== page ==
“Hate Speech” laws in Europe, that were enacted for protection of it’s ethnic, religious and cultural minority against any “expression of hatred”, have been invoked in order to suppress and punish minority viewpoint. They were demanded by the ‘liberals’ to outlaw what they deemed hateful, like: misogyny, islamophobia, racism, bigotry etc. For e.g. in France, in 2015, pro-Palestinian activists were arrested for violating “hate speech laws” (wearing t-shirts that said boycott Israel) and in UK, in 2012, a British Muslim teenager was arrested for “racially aggravated public order offense”, his crime was, posting on his Facebook page about various Afghans killed by British soldiers in an offensive manner calling for death of all British soldiers. These are some of the examples of how Europe’s “hate speech” laws have expanded to include any opinion that is perturbing, which has resulted in the range of permissible opinion to gradually shrink daily; this has most certainly been the case with India as well. It has become imperative now that the ‘liberals’ defend the right to free speech of ‘conservatives’, those they deem hateful, and ‘conservatives’ should also do the same, if they want free speech for themselves, because freedom of expression has to be across the board or it’s not for anyone.
Secondly, the only way you can fight prejudice is by facing it head on, by debating it in the public forum, by showing your dissent to it in public and exposing bad ideas and criticizing them, not by censoring them. If you ban speech, it enforces victimhood and invokes empathy from people who are racist, bigoted or misogynists. This was certainly the case for Nazis. The Nazis were subjected to various anti-free speech laws during the 1920s and early 1930s by Weimar Germany, it did not stop the Nazis from rising but rather gave them an opportunity to play the victim narrative and this instead of stopping them, helped them in furthering their agenda. Rather, if their ideas were open for public discussion and debate, we might have been able to see an entirely different outcome.
This has been proven by the Skokie case (Nationalist Socialist Party of America vs Village of Skokie) in US, when the neo-Nazis wanted to rally in Skokie, Illinois, that is a majorly Jewish community, the city denied them the permit to demonstrate. The ACLU (American Civil Liberties Union) defended the rights of neo-Nazis to rally, the judgement was passed in favour of ACLU and the neo-Nazis and the US Supreme Court defended the rights of free speech even for Nazis. This enabled the protestors to witness, in plain sight, those who were bigots. The alternative was to drive them underground where their work and ideologies remain hidden from society and fester. This was also seen an year after the Charlottesville demonstrations where the white supremacists gathered no more than 25 participants in their demonstration at Washington. This proves that when bigoted ideologies are exposed to light, their allure diminishes.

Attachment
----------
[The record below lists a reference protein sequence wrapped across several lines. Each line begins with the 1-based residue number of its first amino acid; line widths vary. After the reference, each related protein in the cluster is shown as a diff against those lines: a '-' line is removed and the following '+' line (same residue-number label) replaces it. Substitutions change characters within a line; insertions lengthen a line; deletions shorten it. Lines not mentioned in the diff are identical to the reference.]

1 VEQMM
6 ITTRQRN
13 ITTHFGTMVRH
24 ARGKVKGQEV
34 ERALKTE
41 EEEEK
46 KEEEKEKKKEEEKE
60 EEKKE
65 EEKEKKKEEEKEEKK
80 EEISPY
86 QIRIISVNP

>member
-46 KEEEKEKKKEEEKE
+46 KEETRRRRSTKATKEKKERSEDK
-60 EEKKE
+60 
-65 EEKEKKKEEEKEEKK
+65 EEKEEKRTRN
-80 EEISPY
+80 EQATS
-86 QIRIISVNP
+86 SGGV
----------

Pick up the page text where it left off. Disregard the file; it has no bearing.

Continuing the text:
That is why if free speech is there, it should be there for Nazis as well, this is based on the principal that can be attributed to Voltaire: “I despise what you say but will defend to the death your right to say it.” Indian courts have by and large followed the same principal in defending free speech. In the case of Indibility Creative Pvt Ltd vs Govt. of West Bengal, the Supreme Court held that “commitment to free speech involves protecting speech that is palatable as well as speech that we do not want to hear.” The courts have time and again held that free speech includes speech which may cause annoyance, inconvenience or may even grossly offend someone.
Where do we draw the line?
The only line that the courts should be willing to draw in order to put a limiter on free speech is when the speech causes “immediate incitement to violence” which can be traced back to Justice Holmes’ decision in Schenck v United States, where, it was held that a person “who falsely shouts fire in a crowded theatre” is not protected by the freedom of speech. The idea here is that the call/incitement to violence should be so immediate that there is no probability of discussing or debating with the person who calls for such an act. This was reaffirmed and clarified again in Brandenburg vs Ohio, where, the US Supreme Court held: “The constitutional guarantees of Free Speech and Free Press do not permit a state to forbid or proscribe advocacy of the use of force or law violation except where such advocacy is directed to inducing or promoting imminent action and is likely to produce such action.”